ARIN Public Policy Meeting:ARIN XIII
ARIN Board of Trustees:BoT Meetings
- Anyone who has already been allocated 4096 IPv4 addresses or more may choose to have additional requests for IPv4 addresses evaluated using an HD (Host Density) Ratio calculation to determine sufficient utilization instead of a fixed percentage threshold.
- All requests for additional IPv4 address space subject to the HD Ratio shall require the efficient utilization of the sum total of all existing allocations. The HD Ratio on the sum total of all existing allocations must be greater than or equal to .966.
- In addition, the HD ratio of the most recent allocation must be greater than or equal to .930.
- The HD ratio is calculated as log(utilized IPv4 addresses) divided by log(total addresses in all previous allocations). In this formula, log refers to the natural logarithm.
The HD ratio was proposed as a way to determine allocation usage thresholds for IPv6 address allocations. For more details on this, please refer to RFC 3194 <http://www.faqs.org/rfcs/rfc3194.html>. There is some detailed background discussion about applying the HD ratio to IPv4 allocations in a proposal by Paul Wilson posted to the APNIC mailing list on Aug 7, 2003 http://www.apnic.net/mailing-lists/sig-policy/archive/2003/08/msg00000.html and he presented the it to the annual APNIC policy meeting using these slides http://www.apnic.net/meetings/16/programme/sigs/docs/policy/addpol-pres-wilson-hd-ratio.pdf. I am not suggesting that ARIN should adopt the APNIC proposal and although Paul invents a new name for the HD ratio, I prefer to keep the original term.
The basic thrust of this proposal is to replace the rigid 80% usage criterion by the more flexible HD ratio and to shift the emphasis away from the last allocated block to include the total allocated address space. To that end, the .930 criterion for the last block is a lot looser than the existing requirements for the last block. This is because the utilization threshold establishes a time buffer between the beginning of an ARIN application for additional addresses and the final deployment of new addresses in the operational network. By using a looser criterion as network size grows, we are also expanding this time buffer. This recognizes that the economy is more dependent than ever on the smooth running of our networks and we should not artificially force larger members to operate with virtually no safety buffers for implementing new addresses. This safety buffer size is important because larger networks have more involved processes for changes to their network and these processes take time.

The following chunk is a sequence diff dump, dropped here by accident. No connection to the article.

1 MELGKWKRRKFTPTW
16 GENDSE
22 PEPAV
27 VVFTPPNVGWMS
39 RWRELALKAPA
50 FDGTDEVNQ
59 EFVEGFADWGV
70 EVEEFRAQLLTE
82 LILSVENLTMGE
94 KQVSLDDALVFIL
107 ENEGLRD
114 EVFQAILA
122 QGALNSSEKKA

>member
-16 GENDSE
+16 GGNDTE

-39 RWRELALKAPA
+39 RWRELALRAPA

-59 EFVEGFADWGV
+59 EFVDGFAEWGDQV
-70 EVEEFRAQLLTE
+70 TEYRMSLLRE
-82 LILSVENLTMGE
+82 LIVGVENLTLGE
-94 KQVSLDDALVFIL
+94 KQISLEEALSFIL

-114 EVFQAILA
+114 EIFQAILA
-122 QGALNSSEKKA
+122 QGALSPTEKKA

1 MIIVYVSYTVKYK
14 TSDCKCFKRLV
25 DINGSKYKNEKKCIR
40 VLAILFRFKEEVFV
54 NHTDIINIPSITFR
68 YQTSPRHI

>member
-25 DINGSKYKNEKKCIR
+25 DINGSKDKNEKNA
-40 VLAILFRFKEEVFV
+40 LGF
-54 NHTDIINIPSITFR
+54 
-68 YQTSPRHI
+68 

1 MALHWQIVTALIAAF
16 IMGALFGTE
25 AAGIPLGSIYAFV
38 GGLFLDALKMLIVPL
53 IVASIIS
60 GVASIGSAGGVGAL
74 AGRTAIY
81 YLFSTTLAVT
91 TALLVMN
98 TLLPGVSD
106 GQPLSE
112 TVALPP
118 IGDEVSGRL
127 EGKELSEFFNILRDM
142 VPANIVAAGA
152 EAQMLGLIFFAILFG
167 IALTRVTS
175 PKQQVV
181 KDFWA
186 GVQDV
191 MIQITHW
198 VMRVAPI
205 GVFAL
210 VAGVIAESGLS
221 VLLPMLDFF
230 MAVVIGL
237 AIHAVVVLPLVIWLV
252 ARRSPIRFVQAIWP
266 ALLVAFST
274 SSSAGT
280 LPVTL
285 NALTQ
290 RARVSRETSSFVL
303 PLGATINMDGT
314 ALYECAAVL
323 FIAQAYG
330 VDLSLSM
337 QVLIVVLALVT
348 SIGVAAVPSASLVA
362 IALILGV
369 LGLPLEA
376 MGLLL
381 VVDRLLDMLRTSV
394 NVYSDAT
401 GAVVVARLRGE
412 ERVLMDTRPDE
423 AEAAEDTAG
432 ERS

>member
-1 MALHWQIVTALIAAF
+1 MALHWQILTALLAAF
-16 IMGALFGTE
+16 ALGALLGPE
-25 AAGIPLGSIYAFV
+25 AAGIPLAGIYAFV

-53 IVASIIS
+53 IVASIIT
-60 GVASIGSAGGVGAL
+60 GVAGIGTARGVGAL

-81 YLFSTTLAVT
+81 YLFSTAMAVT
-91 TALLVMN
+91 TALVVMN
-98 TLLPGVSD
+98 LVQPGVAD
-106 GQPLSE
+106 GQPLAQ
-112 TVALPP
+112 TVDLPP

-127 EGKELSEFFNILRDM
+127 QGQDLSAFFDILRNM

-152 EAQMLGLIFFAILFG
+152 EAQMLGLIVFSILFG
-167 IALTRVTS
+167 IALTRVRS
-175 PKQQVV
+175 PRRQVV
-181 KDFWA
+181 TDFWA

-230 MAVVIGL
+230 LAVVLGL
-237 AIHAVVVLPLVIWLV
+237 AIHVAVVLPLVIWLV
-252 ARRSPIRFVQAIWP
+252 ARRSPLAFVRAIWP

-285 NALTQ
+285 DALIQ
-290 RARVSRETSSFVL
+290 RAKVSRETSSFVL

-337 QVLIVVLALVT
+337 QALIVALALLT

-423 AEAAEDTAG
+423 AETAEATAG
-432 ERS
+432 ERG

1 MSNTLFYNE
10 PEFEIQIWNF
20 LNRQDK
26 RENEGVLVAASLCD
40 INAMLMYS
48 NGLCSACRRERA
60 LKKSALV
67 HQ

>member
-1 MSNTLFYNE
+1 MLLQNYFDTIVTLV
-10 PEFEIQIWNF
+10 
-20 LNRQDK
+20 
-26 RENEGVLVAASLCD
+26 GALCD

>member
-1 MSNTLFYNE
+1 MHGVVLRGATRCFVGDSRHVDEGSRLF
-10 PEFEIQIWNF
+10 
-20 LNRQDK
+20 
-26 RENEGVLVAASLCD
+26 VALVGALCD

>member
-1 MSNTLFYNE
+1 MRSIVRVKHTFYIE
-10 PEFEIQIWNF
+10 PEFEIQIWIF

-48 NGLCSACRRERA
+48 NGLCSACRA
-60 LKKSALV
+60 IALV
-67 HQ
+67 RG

Paul Wilson's paper contains ample discussions of the technical justification for using the HD ratio. I have proposed that we use the .966 number that he suggests, I believe there may be valid arguments for reducing this slightly, perhaps to .960.
It would be good for ARIN to have more detailed discussion of the HD ratio on file however I don't believe that needs to be in the policy itself. However, I would suggest that the ARIN website should contain a copy of RFC 3194, a copy of Paul Wilson's paper, and a summary of any ARIN member discussions regarding application of the HD ratio to IPv4 addresses. I will also be preparing some slides with graphs and tables that can be displayed on the ARIN website prior to the policy meeting.
Please note the following points.
a) This policy only applies to organizations that already have IP space equivalent to a /20 block or larger.
b) The policy does not specify the source of the 4096 or more addresses therefore it could apply to an ISP who comes to ARIN for the very first time and exchanges an upstream allocation for their own PI space.
c) The policy does not use the term "ISP" therefore it can also apply to any other organization with a large network which is growing larger and therefore needs another allocation.
d) The policy only applies to organizations who opt-in. This means that if your IP address management tools can't handle the HD ratio you can ignore it. If you find the HD ratio confusing or complex then you can ignore it. If you are crafty and fund a study which finds that your organization would benefit in some way from the old rules about an 80% threshhold then you can ignore this new policy. The new policy provides a benefit to those organizations which need it without penalizing those which do not.
e) This policy proposal cannot be understood in isolation. You do need to read the RFC and Paul Wilson's discussion paper.
f) The .966 calculation in point 2 covers the entire aggregate of address space including the block covered by the .930 calculation in point 3. You have to meet both targets to pass this policy's test.
Timetable for implementation: 30 days after ratification
Additional Documents from the author: